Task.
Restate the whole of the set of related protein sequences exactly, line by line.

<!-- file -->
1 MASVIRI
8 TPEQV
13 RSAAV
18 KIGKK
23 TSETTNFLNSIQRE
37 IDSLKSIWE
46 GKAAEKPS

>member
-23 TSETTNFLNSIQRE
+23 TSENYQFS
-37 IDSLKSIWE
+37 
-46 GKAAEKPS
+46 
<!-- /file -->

1 MASVIRI
8 TPEQV
13 RSAAV
18 KIGKK
23 TSETTNFLNSIQRE
37 IDSLKSIWE
46 GKAAEKPS

>member
-23 TSETTNFLNSIQRE
+23 TSENYQFS
-37 IDSLKSIWE
+37 
-46 GKAAEKPS
+46 